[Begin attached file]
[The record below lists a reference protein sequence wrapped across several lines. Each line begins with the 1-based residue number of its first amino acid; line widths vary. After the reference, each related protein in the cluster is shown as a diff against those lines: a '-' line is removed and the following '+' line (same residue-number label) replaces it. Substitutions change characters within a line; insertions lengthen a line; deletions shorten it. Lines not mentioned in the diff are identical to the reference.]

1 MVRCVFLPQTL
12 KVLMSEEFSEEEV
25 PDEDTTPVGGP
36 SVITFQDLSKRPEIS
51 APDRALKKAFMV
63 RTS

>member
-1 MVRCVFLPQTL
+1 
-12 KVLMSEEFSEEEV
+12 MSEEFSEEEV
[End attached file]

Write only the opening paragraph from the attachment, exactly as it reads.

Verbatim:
[The record below lists a reference protein sequence wrapped across several lines. Each line begins with the 1-based residue number of its first amino acid; line widths vary. After the reference, each related protein in the cluster is shown as a diff against those lines: a '-' line is removed and the following '+' line (same residue-number label) replaces it. Substitutions change characters within a line; insertions lengthen a line; deletions shorten it. Lines not mentioned in the diff are identical to the reference.]